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Editorial: How do you address absenteeism? Make students want to come to class

Editorial%3A+How+do+you+address+absenteeism%3F+Make+students+want+to+come+to+class
Alice Wang

Nearly 25% of students at Central were chronically absent last year, according to the Illinois Report Card. That’s up from 23.2% the year before, and up from less than 10% for the three years prior.

Absenteeism rates are a problem in and of themselves, but they bring to light a far deeper issue: the growing attitude among students that attending class is optional.

In the view of the Central Times Editorial Board, two things in recent years have illustrated for students that their daily attendance is not necessary: blended classes and the COVID-19 pandemic.

The way that blended classes showed students they don’t need to be in class is pretty simple. When instruction is delivered in a way that only requires students to be in the classroom two or three times a week, it becomes rather apparent that in-person class time isn’t needed every day.

COVID-19 involved plenty of asynchronous learning in early months, meaning students didn’t need to interact with teachers in real time to learn.

After students returned to classrooms, teachers were encouraged to put more materials on Canvas, (District 203’s online learning management system) to give absent students an opportunity to follow along at home.

Each of these, be it by making kids learn independently or giving them the chance to catch up on work at home or in a location and at a time of their choice, showed students that being in class every day wasn’t important.

So with blended learning and Coronavirus adaptations in mind, some students realized that being in class every day isn’t strictly necessary.

What’s more, those students are right.

Multiple members of the Editorial Board expressed that their performance in school is mostly unaffected by their chronic absenteeism. With all of the resources available to students, learning outside of the classroom has never been easier.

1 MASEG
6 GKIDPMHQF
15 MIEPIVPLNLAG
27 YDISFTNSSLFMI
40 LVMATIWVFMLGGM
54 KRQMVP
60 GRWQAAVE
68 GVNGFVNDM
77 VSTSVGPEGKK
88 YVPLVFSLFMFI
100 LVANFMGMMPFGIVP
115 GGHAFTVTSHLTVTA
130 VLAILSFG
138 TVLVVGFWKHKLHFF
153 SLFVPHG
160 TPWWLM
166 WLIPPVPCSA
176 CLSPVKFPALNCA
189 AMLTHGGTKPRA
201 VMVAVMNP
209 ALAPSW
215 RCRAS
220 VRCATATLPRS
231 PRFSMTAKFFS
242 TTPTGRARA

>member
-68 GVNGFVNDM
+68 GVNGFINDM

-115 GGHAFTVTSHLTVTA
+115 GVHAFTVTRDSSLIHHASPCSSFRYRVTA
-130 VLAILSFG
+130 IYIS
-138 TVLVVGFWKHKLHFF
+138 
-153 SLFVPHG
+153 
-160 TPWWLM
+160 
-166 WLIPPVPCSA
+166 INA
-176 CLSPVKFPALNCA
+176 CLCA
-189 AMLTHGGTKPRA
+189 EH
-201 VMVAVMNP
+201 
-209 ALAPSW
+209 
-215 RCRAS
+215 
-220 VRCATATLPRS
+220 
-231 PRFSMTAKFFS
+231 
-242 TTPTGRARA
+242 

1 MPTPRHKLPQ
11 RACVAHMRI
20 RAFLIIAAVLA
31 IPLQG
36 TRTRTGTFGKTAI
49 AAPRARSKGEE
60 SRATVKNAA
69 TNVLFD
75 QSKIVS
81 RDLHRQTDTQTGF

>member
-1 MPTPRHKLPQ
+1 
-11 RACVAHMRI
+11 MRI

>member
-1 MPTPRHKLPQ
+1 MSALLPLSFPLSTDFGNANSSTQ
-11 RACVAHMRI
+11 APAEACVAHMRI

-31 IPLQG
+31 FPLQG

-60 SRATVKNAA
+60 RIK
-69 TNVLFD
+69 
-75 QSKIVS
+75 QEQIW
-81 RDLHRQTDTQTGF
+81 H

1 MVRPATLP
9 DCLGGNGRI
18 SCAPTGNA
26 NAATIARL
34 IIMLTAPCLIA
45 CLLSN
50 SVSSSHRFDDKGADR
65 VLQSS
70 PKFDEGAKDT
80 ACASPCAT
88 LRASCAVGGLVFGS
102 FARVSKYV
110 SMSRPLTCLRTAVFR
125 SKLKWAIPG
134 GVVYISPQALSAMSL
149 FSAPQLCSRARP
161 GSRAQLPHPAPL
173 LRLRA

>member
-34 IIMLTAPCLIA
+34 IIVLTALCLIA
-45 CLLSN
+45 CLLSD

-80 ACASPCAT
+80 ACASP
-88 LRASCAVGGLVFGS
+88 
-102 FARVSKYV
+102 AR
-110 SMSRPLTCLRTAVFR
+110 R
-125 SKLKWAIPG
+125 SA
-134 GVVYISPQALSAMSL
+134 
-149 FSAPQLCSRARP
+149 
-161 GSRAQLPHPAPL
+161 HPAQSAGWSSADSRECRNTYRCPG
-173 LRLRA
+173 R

It seems rather rational, then, that students haven’t felt the need to come into every class every day of the week.

Maybe, then, chronic absenteeism isn’t inherently a problem. Maybe the problem is the system that showed students they didn’t need to be in school every day, and then required them to be anyway.

The real problem here is that there are some learning experiences that get caught in the crossfire of absenteeism. Students no longer think some uses of class time are valuable (like in-class reading, work time, video watching, etc.), and as a result don’t come to class every day, which causes them to miss out on some types of learning that are better in person (lectures, discussions, labs, etc.).

The way to fix this is to organize classes differently. Maybe we make more classes blended, allowing kids to be independent for things they would skip anyways, while dedicating in-person days to things that really need to be done in person.

This would build an expectation in students that in-class time will be used well, and would hopefully give them a reason to come in when required.

There are plenty of other ways to incentivize kids to be in class for important content, including making the in-person experience tangibly better than the at-home version. Make lectures more than just reading off slides kids can see at home. Make discussions more than just posts on Canvas. Make class time matter.

Of course, those solutions won’t cut absenteeism numbers to zero. Some kids have medical reasons for being absent or don’t come to school because they don’t find it important or a relevant use of their time, and changing teaching methods won’t keep those kids in the classroom.

But cutting absenteeism to zero isn’t the point. The point is using class time more efficiently, giving students a reason to come in when they need to, and letting them leave when they don’t.

Absenteeism isn’t the problem that needs solving, it’s the use of class time that makes kids feel that they don’t need to come in. So address it. Make class time more valuable to students, and maybe the chronic absenteeism rates will fall.

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About the Contributor
Alice Wang, Page Designer & Editorial Cartoonist
Alice Wang is a junior, and is entering their third year with Central Times. Alice loves comics and animation, and plans on majoring in Film Production. Along with being an editorial cartoonist and page designer for the Times, Alice is also the general manager of Chinese Club, and plans on playing Badminton for Central. In their free time, they enjoy reading poorly-written webcomics, watching horror films, sleeping and conjuring up ideas to pitch to film studios in the future.
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